Step. He that dies pays all debts :-Act 3, Sc. 2.

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Alon.

The thunder,
That deep and dreadful organ pipe, -Act 3, Sc. 3.

Juno. Honour, riches, marriage-blessing,

Long continuance, and increasing,
Hourly joys be still upon you !
Juno sings her blessings on you.

Ceres. Earth's increase, foison plenty,

Barns and garners never empty;
Vines, with clust'ring branches growing ;
Plants, with goodly burden bowing;
Spring come to you at the farthest,
In the very end of harvest !
Scarcity and want shall shun you;
Ceres' blessing so is on you.-Act 4, Sc. I.

Pros.

These our actors,
As I foretold you, were all spirits and

Are melted into air, into thin air :
And, like the baseless fabric of this vision,
The cloud-capp'd towers, the gorgeous palaces,
The solemn temples, the great globe itself,
Yea, all which it inherit, shall dissolve,
And, like this unsubstantial pageant faded,
Leave not a rack behind. We are such stuff
As dreams are made on, and our little life
Is rounded with a sleep.-Act 4, Sc. 1. *

Ariel. Where the bee sucks there suck I;

In a cowslip's bell I lie;
There I couch when owls do cry.
On the bat's back I do fly
After summer merrily,
Merrily, merrily shall I live now,
Under the blossom that hangs on the bough.

Act 5, Sc. I.

Pros. Let us not burden our remembrances with

A heaviness that's gone. —Act 5, Sc. I.

Gon. I prophesied, if a gallows were on land,

This fellow could not drown.—Act 5, Sc. I.

* This passage probably owes its origin to the following lines in Lord Sterling's “ Tragedie of Darius," 1604:

“Those golden pallaces, those gorgenus halles,

With fourniture superfluouslie faire :
Those statelie courts, those sky encountring walles,

Evanísh all like vapours in the aire.”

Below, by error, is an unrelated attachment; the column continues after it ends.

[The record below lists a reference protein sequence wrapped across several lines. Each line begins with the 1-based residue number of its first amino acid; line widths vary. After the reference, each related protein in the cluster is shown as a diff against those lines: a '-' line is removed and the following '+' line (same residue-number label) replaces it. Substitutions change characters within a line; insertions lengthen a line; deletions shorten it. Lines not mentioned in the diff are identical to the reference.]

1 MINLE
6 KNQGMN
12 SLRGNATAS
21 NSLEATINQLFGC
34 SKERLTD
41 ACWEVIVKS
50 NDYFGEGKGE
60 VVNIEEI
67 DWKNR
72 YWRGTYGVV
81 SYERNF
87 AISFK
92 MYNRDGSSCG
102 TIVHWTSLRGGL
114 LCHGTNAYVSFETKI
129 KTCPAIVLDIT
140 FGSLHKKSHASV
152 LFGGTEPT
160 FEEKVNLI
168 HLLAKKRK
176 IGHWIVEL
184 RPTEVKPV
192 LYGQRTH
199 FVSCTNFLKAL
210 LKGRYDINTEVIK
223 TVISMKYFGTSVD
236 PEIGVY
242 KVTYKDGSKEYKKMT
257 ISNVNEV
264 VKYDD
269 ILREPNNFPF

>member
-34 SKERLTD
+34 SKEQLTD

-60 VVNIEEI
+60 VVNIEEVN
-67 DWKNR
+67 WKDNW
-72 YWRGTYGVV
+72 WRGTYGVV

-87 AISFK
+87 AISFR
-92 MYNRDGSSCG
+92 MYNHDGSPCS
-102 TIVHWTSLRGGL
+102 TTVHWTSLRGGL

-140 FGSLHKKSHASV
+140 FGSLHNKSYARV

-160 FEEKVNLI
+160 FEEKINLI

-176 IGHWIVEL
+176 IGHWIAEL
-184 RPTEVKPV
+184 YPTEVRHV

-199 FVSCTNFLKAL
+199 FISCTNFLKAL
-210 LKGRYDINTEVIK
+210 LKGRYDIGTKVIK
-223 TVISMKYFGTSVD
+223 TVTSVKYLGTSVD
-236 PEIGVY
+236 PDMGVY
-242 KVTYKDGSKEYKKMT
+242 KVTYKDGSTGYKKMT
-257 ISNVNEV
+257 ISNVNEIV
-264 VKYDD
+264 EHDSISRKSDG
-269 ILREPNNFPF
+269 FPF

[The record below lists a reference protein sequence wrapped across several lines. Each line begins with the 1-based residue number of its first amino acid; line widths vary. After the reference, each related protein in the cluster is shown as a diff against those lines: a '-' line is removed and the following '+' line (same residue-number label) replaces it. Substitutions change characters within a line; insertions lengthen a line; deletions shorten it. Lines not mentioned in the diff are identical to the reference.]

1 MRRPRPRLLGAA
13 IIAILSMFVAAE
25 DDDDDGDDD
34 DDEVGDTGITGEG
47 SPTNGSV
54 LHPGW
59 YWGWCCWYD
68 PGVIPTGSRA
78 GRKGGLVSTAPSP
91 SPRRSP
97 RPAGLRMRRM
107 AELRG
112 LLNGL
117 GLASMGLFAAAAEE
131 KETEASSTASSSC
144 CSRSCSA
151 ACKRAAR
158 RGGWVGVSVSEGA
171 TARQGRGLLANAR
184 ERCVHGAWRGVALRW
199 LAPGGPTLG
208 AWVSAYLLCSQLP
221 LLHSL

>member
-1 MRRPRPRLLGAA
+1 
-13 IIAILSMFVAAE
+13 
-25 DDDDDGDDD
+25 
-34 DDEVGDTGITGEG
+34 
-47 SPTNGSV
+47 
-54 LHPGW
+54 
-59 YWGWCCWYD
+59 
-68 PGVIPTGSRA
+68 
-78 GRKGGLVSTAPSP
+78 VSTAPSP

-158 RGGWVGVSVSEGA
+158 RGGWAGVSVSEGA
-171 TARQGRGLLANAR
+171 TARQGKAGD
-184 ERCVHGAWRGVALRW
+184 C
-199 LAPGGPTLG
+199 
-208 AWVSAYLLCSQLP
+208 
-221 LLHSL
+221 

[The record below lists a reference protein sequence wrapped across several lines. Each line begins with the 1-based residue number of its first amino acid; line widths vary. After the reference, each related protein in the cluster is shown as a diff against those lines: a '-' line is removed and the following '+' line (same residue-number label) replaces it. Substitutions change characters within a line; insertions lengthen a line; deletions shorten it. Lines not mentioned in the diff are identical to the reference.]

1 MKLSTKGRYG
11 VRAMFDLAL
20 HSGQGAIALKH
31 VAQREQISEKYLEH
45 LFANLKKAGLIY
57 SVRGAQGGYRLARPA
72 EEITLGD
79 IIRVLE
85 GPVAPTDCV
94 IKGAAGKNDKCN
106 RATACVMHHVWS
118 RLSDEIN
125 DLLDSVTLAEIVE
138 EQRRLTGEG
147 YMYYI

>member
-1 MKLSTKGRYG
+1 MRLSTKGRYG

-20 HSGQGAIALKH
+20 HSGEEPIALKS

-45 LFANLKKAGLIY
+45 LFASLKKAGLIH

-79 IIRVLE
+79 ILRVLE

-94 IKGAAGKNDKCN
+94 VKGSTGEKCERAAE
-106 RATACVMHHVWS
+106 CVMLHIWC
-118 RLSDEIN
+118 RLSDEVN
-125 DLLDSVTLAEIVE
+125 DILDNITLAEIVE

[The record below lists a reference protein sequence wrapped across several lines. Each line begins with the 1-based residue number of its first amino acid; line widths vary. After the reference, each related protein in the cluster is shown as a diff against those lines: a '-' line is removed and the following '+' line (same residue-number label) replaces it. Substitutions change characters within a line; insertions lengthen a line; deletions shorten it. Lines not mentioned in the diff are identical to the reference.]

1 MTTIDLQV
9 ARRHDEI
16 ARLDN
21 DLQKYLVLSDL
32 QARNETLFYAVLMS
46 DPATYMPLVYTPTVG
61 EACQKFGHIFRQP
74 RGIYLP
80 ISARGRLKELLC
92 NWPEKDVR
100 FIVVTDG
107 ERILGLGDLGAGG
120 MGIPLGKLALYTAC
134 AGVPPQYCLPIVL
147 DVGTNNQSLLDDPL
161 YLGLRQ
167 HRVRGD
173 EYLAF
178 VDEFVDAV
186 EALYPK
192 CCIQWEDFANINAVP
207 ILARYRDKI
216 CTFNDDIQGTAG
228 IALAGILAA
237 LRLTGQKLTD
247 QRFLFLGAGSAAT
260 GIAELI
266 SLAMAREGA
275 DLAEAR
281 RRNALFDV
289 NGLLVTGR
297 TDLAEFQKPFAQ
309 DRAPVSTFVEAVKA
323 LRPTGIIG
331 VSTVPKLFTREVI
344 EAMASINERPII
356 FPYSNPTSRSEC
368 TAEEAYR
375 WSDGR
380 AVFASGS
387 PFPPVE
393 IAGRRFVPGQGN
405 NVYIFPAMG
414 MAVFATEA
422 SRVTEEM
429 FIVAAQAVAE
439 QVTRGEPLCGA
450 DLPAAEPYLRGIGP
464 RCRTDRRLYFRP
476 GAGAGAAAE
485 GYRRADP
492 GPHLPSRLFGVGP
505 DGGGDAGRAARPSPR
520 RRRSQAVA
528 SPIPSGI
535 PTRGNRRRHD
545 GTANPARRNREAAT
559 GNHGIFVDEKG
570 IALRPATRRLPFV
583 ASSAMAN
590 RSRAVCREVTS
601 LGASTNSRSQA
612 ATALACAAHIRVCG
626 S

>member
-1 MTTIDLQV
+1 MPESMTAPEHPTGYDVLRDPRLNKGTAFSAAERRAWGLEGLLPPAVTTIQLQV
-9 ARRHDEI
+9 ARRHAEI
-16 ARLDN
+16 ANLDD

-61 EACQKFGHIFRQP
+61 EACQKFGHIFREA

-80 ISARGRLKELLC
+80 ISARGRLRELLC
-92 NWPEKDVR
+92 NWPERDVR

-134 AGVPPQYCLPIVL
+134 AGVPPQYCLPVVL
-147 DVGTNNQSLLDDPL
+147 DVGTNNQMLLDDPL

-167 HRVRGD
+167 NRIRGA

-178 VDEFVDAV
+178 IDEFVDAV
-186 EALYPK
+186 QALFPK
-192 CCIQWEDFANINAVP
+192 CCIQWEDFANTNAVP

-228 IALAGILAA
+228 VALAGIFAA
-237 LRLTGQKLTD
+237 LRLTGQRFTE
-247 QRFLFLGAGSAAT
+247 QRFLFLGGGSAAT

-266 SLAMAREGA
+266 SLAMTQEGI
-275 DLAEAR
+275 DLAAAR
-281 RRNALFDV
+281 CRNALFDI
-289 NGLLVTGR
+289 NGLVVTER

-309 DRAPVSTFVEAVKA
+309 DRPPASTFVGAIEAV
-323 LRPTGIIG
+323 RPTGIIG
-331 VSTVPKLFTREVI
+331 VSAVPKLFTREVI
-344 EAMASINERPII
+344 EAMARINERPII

THE TWO GENTLEMEN OF VERONA.

Val. Home-keeping youth have ever homely wits.

Act I, Sc. 1.

Val. To be in love, where scorn is bought with groans;

Coy looks with heart-sore sighs; one fading moment's

mirth,
With twenty watchful, weary, tedious nights :
If haply won, perhaps a hapless gain ;
If lost, why then a grievous labour won;
However, but a folly bought with wit,
Or else a wit by folly vanquished. —Act I, Sc. I.

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Pro. Yet writers say, as in the sweetest bud

The eating canker dwells, so eating love

Inhabits in the finest wits of all.
Vol. And writers say, as the most forward bud

Is eaten by the canker ere it blow,
Even so by love the young and tender wit
Is turn'd to folly ; blasting in the bud,
Losing his verdure even in the prime,
Andrall the fair effects of future hopes. — Act I, Sc. I.

Luc.

Of many good I think him best. Julia. Your reason ? Luc. I have no other but a woman's reason;

I think him so, -because I think him so.-Act I, Sc. 2.

Julia. His little speaking shows his love but small.
Luc. Fire, that's closest kept burns most of all.
Julia. They do not love that do not show their love.
Luc. O, they love least that let men know their love.

Act I, Sc. 2.